This hotel is actually just a wall propped up by girders

PUBLISHED: 09:24 02 February 2019 | UPDATED: 13:46 02 February 2019

The Phoenix Hotel on the North Brink in Wisbech   Picture: Chris Bishop

The Phoenix Hotel on the North Brink in Wisbech Picture: Chris Bishop

Archant

A historic hotel remains just a wall propped up by girders almost 10 years after it was set alight by an arsonist. So will the Phoenix in Wisbech ever rise from the ashes like its mythical namesake?

A firefighter damping down after the blaze  Picture: Matthew UsheerA firefighter damping down after the blaze Picture: Matthew Usheer

It was once known for its fine chinese cuisine and oriental interior, which included huge vases and koi carp swirling across lacquered screens, before a deliberate fire reduced it to an eyesore.

Flames tore through the Phoenix Hotel, on the North Brink at Wisbech on April 19, 2010.

More than 50 firefighters battled the blaze after the alarm was raised around 1.15am. Guests at the Hare and Hounds Hotel next door were evacuated.

More than 50 firefighters from across Cambridgeshire battled the flames  Picture: Matthew UsherMore than 50 firefighters from across Cambridgeshire battled the flames Picture: Matthew Usher

Staff at nearby National Trust property Peckover House began removing paintings from its walls and taking them away for safety.

While crews from across Cambridgeshire managed to stop the fire spreading to neighbouring buildings, it was a different story for the 16-bed Phoenix.

Floors collapsed and the building was left completely gutted. All that was left standing was its Georgian frontage, which needed to be shored up to stop it collapsing.

The scene the day after the fire  Picture: Matthew UsherThe scene the day after the fire Picture: Matthew Usher

First scaffolding was put up, blocking off the street.

Fenland council then spent £100,000 making the building safe with structural steel work. It tried to trace its owner, Nancy Wong, to reclaim its costs.

But Ms Wong had left the country. So the council painted dummy windows and cleaned up the exterior, to make it look - at least from across the River Nene - as if nothing was amiss.

The Phoenix seen across the river today   Picture: Chris BishopThe Phoenix seen across the river today Picture: Chris Bishop

One of the dummy windows on its first floor has blown out, revealing the void inside. And the building remains just a facade to this day, blighting what is considered one of the finest 17th Century street frontages in the country.

It stands on the North Brink, overlooking the River Nene, which German scholar Nikolaus Pevsner described in his book the Buildings of England as the finest Georgian street in Britain and had been standing for more than 300 years.

Its neighbours include National Trust property Peckover House. Merchants built their homes and warehouses along the river, as Wisbech became a flourishing port in the 17th and 18th centuries.

Flames shoot from the top off the three-storey building  Picture: SubmittedFlames shoot from the top off the three-storey building Picture: Submitted

Most properties in the street are listed.

Fenland council is ultimately responsible for ensuring people look after their buildings.

When asked whether there had been any developments regarding the Phoenix, it said: “The council has made considerable efforts, along with the police and search agencies, to trace the owner – to no avail. In the absence of the owner, the council is unable to undertake enforcement action against the owner to repair the property as it has successfully elsewhere.”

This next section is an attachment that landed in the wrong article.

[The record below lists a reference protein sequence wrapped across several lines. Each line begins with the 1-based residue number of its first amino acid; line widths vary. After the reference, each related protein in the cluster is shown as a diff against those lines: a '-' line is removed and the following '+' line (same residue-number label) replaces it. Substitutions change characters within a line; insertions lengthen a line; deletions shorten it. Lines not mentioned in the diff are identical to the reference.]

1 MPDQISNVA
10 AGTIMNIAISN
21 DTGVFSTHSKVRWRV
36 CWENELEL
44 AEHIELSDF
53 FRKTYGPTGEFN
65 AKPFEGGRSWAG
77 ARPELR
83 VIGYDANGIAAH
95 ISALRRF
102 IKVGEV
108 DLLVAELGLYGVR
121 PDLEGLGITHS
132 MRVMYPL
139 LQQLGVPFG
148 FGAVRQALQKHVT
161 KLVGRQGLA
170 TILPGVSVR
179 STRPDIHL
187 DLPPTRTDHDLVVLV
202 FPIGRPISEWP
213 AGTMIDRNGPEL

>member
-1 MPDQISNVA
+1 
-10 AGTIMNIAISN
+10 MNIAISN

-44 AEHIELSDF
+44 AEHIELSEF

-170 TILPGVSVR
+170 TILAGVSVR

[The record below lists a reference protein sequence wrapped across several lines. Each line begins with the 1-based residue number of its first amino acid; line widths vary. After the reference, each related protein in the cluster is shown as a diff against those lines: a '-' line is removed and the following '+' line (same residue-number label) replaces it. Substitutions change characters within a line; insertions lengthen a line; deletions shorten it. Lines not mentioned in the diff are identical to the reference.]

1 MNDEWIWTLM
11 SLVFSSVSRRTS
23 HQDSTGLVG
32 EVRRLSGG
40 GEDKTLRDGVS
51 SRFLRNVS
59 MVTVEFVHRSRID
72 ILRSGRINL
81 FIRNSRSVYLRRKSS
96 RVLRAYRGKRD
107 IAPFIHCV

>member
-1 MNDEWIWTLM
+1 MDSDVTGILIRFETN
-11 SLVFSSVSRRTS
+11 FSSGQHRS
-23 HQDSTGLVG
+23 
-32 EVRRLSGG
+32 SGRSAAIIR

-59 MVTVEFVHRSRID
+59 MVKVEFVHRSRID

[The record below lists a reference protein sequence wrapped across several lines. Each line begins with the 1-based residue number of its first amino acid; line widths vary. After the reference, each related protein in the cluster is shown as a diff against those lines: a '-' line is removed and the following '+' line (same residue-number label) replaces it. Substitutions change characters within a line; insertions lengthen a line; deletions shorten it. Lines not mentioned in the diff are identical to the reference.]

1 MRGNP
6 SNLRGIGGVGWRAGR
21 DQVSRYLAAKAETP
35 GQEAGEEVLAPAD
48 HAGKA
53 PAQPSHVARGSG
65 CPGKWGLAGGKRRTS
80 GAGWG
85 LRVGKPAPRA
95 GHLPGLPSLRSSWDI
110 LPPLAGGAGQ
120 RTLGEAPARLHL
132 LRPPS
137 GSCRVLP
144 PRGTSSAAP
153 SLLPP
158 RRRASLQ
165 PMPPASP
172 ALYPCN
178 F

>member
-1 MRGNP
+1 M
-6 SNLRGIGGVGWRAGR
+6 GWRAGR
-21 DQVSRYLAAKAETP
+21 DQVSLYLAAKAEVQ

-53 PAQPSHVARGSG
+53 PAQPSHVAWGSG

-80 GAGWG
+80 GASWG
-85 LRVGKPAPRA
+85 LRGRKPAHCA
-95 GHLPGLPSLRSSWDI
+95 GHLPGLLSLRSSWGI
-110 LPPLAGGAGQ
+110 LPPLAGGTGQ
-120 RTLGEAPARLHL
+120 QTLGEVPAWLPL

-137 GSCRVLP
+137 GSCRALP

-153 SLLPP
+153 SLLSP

The aftermath of the fire, which gutted the building  Picture: ArchantThe aftermath of the fire, which gutted the building Picture: Archant

Last year MP Steve Barclay urged the council to compulsorily purchase the site and restore the building. But officials said the numbers did not stack up.

“The fundamental issue affecting the redevelopment of the property is the development deficit, where the existing value of the property, together with the cost of bringing it back into use, is greater than the value of the property after development has been completed,” a council spokesman said.

“Unfortunately, in this case the deficit is very significant and when developers come forward they quickly establish that the development of the property is not viable.

The Phoenix was left an empty shell  Picture: ArchantThe Phoenix was left an empty shell Picture: Archant

“Whilst compulsory purchase remains an option, the greatest barrier remains the development deficit, which indicates that the repair costs are significantly greater than the market value of the completed property.”

While the situation appears to have reached an impasse, Fenland said it had not given up on the Phoenix.

The spokesman added: “The council has and continues to pro-actively engage with a number of interested parties and developers, but has so far been unable to identify a funding stream that would fund the deficit gap and until that is closed the redevelopment of the former Phoenix Hotel and Restaurant remains unlikely.

The Phoenix in the 1980s  Picture: FenlandThe Phoenix in the 1980s Picture: Fenland

“The council continues to remain alert to potential funding opportunities which may unlock development, but our focus remains on ensuring public safety and prudent management and application of public funds.

“At present, the building does not present a safety concern and our regular inspection regime will continue.”

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